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Photography: How to shoot dancers in motion

Kris Davidson, the photographer of our Latino Los Angeles feature, explains how she got this shot in a folklórico dance studio

Photography: How to shoot dancers in motion
Folklórico dancers ahead of a dress rehearsal in East Los Angeles

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Shutter speed: 1/60
Aperture: 2.8
ISO: 1250
Mode: Shutter speed priority
Lens: EF24-70mm f/2.8L USM
Camera: Canon 5D Mark III

This image was made in a folklórico dance studio in East Los Angeles for a story about Latino culture there. Baile folklórico is a collective term for traditional Mexican dances that emphasise local folk culture with ballet characteristics — pointed toes, exaggerated movements, highly choreographed. The dances vary from region to region, and have a cultural storytelling component.

By the time this particular image was captured, I had already spent two hours with these dancers. We had been shooting outdoors and had just moved back inside. The point is, they were all very used to me and this shows in the final photograph. As I moved around the studio, changing positions and angles, the dancers flew around me without much notice. Once in a while, one would give me a familiar, comfortable smile.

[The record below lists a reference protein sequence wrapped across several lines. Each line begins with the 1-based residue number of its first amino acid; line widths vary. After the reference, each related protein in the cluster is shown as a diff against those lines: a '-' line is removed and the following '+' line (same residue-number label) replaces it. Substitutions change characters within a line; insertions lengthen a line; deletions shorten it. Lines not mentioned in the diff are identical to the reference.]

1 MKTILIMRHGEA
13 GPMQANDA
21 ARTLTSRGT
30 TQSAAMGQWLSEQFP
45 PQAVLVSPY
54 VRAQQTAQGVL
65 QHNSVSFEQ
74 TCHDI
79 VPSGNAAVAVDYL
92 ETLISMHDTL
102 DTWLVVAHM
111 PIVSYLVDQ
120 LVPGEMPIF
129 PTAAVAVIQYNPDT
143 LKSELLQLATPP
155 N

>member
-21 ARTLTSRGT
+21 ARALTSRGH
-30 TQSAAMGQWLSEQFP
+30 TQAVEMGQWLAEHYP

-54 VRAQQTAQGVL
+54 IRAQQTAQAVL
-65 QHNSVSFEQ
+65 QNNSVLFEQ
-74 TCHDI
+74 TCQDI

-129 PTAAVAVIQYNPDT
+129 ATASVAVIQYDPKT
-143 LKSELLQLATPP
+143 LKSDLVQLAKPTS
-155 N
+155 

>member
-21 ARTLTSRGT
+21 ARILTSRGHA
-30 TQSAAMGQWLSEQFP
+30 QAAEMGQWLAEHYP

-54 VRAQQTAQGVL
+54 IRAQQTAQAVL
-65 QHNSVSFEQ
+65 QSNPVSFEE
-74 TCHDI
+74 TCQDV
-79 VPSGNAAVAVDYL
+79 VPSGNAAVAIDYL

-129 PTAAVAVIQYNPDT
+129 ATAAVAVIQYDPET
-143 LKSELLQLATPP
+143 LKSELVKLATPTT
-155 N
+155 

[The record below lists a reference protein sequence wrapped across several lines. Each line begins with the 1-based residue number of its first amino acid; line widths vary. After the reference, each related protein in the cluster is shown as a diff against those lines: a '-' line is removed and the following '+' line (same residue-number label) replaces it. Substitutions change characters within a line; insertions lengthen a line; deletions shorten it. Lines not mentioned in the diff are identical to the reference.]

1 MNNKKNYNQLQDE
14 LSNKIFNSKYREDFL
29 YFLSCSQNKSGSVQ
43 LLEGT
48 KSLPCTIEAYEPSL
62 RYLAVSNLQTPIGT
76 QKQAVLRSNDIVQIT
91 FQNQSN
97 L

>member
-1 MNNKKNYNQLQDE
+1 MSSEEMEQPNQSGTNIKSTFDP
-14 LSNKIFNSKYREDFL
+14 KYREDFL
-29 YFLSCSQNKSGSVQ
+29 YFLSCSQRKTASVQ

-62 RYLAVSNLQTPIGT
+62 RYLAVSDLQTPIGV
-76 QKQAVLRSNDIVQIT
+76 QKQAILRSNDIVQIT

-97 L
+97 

After spending some time trying different viewpoints and compositions with the camera I settled on this scene. I liked the way the black chalkboard filled out the background, providing a clean backdrop for the swirl of colourful skirts. Then, I made the camera adjustments.

I knew I wanted the image to illustrate the vibrancy of the dance — using a slower shutter speed in a situation like this can be a fantastic way to show motion. After experimenting with 1/30 and 1/125 of a second, the 1/60 setting revealed itself as being ideal for both showing motion while leaving select parts sharp. I set my ISO to 1250, which is fast enough for low-light situations. I also set the camera to shutter speed priority, since the main aesthetic goal was to show a hint of motion in the swirling skirts. With shutter speed priority, the photographer sets the ISO and the desired shutter speed while the camera automatically adjusts the aperture.

Once the settings were dialled in, I assumed a low position on the floor and began shooting. I knew that two things needed to happen for the image to be effective: 1) the main dancer needed to have motion in the skirt but not the face or torso, and 2) the remaining elements in the composition needed to fall in a compelling manner. In a case like this, where dancers were moving quickly, and there literally are multiple moving parts, a photographer must make many frames. It’s a numbers game in a way and there were hundreds of frames in which the motion was too much or too little, but I was rewarded with a few stellar shots — like this one.

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Published in issue 6 of National Geographic Traveller (UK) Photography Magazine

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